Poll: Utahns Optimistic Lawmakers Can Find a Compromise on Medicaid Expansion by July 31

Most Utahns think GOP Gov. Gary Herbert’s “Super 6” committee can reach some compromise on Medicaid expansion by mid-summer, a new UtahPolicy poll shows.

After his “Healthy Utah” expansion plan had failed in the Utah House in the just-completed 2015 general session, Herbert announced the unprecedented committee, made up of himself; Lt. Gov. Spencer Cox; Senate President Wayne Niederhauser, R-Sandy; House Speaker Greg Hughes, R-Draper; House Majority Leader Jim Dunnigan, R-Taylorsville; and Sen. Brian Shiozawa, R-Cottonwood Heights.

The Super 6 have until July 31 to come up with a Medicaid expansion compromise, and will hold private meetings and likely travel to Washington, D.C., to meet with Obama administration Health and Human Services officials.

Pollster Dan Jones & Associates found in a new survey that 61 percent of registered voters believe the Super 6 can come up with a deal that can pass the state House and Senate.

Thirty-four percent said the committee will likely fail, and 6 percent didn’t know.



The poll was conducted March 30-April 7 of 601 registered voters and has a margin of error of plus or minus 4.0 percent.

As reported extensively during the 45-day general session, House Republicans didn’t like Healthy Utah, saying it would cost too much, and federal funding in the future is uncertain.

They instead backed Dunnigan’s plan, Utah Cares, which would cover poorer Utahns from zero to 100 percent of the federal poverty level, relying on a less-extensive federal health plan, PCN, to cover poorer Utahns who made more than 100 percent of poverty income.

Herbert and some GOP senators, including Niederhauser, said Utah Cares is short-sighted, costs more in the short run than Healthy Utah, and doesn’t cover as many medical issues as Healthy Utah.

It was a real stalemate.

Now post-session several GOP House members tell UtahPolicy that while they hope some compromise can be reached by the Super 6, the hard reality is that most House Republicans don’t want to go above 100 percent of poverty in any new entitlement program.

While Healthy Utah covers folks up to 138 percent of poverty, as Obamacare instructs.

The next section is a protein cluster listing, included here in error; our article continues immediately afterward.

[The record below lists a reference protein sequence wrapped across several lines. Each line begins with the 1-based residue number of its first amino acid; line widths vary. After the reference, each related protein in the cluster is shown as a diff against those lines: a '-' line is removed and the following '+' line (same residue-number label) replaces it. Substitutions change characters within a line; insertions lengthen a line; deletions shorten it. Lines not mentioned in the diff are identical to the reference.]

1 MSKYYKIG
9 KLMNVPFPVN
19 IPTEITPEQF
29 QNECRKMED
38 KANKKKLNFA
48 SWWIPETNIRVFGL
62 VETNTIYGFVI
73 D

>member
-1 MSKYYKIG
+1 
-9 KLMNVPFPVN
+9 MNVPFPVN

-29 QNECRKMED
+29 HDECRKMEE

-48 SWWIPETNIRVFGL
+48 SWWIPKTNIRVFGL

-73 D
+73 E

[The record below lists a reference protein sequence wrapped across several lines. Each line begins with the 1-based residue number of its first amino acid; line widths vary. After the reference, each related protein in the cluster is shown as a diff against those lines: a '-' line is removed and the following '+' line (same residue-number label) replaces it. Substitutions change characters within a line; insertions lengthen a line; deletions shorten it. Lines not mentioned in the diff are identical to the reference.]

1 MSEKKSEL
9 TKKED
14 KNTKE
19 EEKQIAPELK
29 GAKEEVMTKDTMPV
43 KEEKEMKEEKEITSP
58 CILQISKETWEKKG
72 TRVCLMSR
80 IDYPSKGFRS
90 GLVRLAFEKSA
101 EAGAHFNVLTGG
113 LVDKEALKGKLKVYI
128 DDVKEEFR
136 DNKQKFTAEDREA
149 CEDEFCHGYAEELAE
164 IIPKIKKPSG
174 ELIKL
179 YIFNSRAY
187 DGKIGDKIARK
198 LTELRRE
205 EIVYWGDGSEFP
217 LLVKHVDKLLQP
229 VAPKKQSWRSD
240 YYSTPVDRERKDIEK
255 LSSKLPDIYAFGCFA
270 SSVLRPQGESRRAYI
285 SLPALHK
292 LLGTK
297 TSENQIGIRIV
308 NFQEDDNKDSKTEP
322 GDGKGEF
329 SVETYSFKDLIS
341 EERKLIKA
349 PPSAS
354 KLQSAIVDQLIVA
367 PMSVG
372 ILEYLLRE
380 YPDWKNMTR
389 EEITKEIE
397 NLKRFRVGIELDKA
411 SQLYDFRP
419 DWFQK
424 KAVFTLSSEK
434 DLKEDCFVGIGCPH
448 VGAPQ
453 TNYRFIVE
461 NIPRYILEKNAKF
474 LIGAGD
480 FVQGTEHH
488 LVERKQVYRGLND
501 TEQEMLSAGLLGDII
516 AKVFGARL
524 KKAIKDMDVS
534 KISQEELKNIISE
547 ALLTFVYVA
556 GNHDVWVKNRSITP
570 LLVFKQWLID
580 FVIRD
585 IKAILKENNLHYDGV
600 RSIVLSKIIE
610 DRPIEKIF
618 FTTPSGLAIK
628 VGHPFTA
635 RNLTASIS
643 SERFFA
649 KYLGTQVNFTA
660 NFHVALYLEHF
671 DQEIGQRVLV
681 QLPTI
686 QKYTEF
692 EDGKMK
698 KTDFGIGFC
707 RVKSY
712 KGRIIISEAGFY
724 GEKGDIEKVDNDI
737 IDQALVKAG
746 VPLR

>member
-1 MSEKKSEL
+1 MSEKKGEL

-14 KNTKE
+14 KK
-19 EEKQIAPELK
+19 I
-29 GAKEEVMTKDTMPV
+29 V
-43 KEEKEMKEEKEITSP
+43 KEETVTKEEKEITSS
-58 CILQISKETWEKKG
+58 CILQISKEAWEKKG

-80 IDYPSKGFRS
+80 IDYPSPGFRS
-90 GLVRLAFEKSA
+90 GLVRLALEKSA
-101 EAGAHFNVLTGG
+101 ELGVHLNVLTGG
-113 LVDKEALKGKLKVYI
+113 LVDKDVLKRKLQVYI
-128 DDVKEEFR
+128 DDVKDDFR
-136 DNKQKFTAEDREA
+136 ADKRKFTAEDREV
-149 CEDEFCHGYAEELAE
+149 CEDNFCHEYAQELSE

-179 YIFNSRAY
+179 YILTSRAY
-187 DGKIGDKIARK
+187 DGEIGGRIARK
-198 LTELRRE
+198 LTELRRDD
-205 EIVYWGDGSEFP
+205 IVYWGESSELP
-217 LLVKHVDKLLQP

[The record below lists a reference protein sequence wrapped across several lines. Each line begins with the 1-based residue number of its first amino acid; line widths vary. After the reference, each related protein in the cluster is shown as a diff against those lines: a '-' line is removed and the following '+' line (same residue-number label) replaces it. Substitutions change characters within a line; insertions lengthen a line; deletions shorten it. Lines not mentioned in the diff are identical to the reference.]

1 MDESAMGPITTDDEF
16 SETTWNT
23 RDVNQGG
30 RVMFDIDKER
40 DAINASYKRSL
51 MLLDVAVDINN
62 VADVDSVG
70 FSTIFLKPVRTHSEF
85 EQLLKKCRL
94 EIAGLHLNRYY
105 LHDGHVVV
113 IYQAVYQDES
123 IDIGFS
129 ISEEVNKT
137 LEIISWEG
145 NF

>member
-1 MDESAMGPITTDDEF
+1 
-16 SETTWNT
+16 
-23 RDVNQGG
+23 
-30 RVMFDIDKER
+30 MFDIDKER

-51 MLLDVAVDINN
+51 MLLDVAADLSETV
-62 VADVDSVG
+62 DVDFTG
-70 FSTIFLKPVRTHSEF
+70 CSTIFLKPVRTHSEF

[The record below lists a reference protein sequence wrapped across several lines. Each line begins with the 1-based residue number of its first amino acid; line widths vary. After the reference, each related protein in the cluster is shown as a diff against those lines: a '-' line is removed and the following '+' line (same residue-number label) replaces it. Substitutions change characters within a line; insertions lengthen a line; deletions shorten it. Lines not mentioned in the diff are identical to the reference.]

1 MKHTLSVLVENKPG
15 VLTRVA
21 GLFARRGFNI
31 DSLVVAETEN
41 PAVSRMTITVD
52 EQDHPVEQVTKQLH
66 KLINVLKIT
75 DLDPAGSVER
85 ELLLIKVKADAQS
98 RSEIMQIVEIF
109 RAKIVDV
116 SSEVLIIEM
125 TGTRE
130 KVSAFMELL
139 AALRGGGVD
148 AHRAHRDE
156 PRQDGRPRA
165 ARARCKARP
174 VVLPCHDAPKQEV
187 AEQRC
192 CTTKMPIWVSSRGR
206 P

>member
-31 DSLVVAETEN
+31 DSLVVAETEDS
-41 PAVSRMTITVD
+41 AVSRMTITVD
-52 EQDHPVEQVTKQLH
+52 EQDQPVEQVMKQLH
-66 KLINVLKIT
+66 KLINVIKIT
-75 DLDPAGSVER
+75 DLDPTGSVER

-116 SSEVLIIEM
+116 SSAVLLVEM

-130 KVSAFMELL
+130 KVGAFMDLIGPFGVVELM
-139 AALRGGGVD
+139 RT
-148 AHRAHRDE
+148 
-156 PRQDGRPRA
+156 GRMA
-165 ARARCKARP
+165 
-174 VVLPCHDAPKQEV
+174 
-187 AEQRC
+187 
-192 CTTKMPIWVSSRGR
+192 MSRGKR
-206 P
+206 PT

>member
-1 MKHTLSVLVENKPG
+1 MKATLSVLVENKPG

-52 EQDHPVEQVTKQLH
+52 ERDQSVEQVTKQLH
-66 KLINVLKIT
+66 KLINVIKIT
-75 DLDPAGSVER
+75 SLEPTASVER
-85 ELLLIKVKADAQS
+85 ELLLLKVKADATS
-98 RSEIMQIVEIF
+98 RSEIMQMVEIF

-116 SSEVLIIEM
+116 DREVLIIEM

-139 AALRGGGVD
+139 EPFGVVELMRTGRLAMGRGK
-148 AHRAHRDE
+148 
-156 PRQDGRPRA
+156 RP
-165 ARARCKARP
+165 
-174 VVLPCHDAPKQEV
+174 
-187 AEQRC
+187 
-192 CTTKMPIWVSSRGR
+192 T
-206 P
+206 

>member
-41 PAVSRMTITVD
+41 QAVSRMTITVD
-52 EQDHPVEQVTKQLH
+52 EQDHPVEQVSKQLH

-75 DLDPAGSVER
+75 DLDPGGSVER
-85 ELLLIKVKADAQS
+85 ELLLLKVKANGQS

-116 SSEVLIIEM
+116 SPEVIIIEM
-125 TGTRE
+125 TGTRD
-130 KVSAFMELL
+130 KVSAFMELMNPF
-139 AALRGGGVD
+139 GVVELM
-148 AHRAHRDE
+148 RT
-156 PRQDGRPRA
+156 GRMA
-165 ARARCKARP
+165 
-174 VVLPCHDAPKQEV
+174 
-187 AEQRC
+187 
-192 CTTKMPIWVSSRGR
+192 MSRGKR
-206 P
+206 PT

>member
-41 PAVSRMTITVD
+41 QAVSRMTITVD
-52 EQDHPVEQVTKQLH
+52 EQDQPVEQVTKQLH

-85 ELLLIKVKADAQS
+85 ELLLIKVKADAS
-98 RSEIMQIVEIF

Dunnigan and other House GOP leaders have pegged their hopes on the Obama administration giving Utah broader waivers than any other state has received – thus making Utah Cares more attractive to Herbert and senators.

No Democrats sit on the Super 6 committee. It’s all Republicans.

And Republicans hold the governorship and super-majorities in both the state House and Senate.

Thus, it is not surprising that Jones found that Utah GOP rank-and-file have more faith in the Super 6 reaching a compromise than do Democrats and political independents.

Jones finds:

— 71 percent of Republicans believe a Super 6 compromise can be reached, 23 percent said negotiations will fail, and 5 percent of Republicans didn’t know.

— 45 percent of Democrats say the Super 6 will succeed, 48 percent say no deal will be reached, and 7 percent didn’t know.

— 54 percent of political independents say the group will reach a deal, 40 percent say no and 5 percent didn’t know.

Herbert has said publicly that the Super 6 group will find a compromise – he even “promised” such an outcome.

But as UtahPolicy reported earlier, the large 63-member House GOP caucus seems resolved not to start a new entitlement program for low-income Utahns that reaches 100 percent of the federal poverty line.

In a normal political compromise, both sides may move toward the middle of their opposite positions.

So, if House Republicans say nothing over 100 percent, and senators and Herbert are at 138 percent of poverty in coverage, then a compromise may cover folks up to 120 percent of poverty.

But that doesn’t work, in this case, for Obamacare provides one federal match formula up to 100 percent of poverty, another match split with the state from 100 percent to 138 percent.

You get the same federal match from 101 percent to 137 percent, so there is no incentive to reach any compromise in between – it doesn’t make sense.

In any case, most Utahns feel the Super 6 can succeed.

And we’ll wait to see if their optimism is fulfilled.